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St. Ann’s Academy and Women’s Education

July 26th, 2018
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The iconic St. Ann’s Academy in Victoria has an important place in the history of education and healthcare in British Columbia, and particularly the education of women and girls in the province. Built in the style of rural French-Canadian churches, St. Ann’s was Victoria’s first Catholic cathedral and girls’ school. The school’s infirmary developed a good reputation and the sisters who worked there, often trained nurses, dealt efficiently with sick students, insisting that they rest until completely recovered. The structure dates back to 1858, when four nuns belonging to the Sisters of Saint Ann––an order founded in Quebec in 1850, traveled to Victoria, not yet a part of Canada, to open a school.

 

After a journey that lasted nearly two months, the founding sisters of the school, Sister Mary Angele, Sister Mary Conception, Sister Mary Lumena, and Sister Mary of the Sacred Heart, arrived in Victoria in June of 1858. Starting their duties only two days after their arrival, the sisters were surprised to find that the city was much more well-established than they had expected. They soon sent for more assistance, and the school grew. Before long, students came from near and far and included pupils from Victoria and also from as far afield as Europe, India, and South America.

 

Operating from a belief in women’s empowerment, the school had the motto: “Sic itur ad astra,” which translates to “Such is the way to the stars.” The sisters who taught at St. Ann’s were known for their progressive beliefs and their championing of female liberty, and they believed that giving their students confidence in themselves would unlock their abilities and lead them to succeed. One nun at the academy, Mother Marie Providence, reportedly said often: “A woman’s influence is not limited. Life will be what women truly wish it to be.” The school also actively encouraged girls to study science––a subject that, at the time, was often regarded as unsuitable for women. In 1892 the school expanded to include the Commercial Class, a program that taught older students skills for employment such as shorthand, typing, and bookkeeping. A number of the women who graduated from this program went on to be hired by the Provincial Legislature.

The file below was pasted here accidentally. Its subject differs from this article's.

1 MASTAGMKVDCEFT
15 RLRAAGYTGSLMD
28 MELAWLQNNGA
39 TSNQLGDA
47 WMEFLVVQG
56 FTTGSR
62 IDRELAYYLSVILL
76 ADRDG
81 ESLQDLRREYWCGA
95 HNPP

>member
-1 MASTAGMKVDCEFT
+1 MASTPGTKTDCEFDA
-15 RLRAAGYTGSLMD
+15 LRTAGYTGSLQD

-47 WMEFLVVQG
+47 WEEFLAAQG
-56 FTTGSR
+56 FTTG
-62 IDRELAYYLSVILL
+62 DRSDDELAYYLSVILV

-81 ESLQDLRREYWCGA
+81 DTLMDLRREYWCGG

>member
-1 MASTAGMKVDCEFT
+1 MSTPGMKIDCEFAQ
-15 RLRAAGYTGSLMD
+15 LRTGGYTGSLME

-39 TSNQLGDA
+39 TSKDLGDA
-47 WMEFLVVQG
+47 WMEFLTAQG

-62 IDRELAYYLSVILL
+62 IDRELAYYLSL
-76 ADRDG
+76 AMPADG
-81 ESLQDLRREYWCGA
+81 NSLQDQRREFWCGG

In addition to championing women to succeed, the school operated from the philosophy that education should be widely accessible. The foundress of the Sisters of St. Ann, Mother Marie Esther Sureau Blondin, grew up in rural Quebec, and as the costs of formal education were prohibitively expensive she only learned to read and write at twenty years old. In 1833 she began her quest to help educate those who would not otherwise be able to afford education.

 

Now a national historic site, the building currently belongs to the Ministry of Technology, Innovation and Citizens’ Services. The grounds and the beautifully restored building offer a glimpse into the past and stand as a testament to the history of women’s education in Victoria.

 

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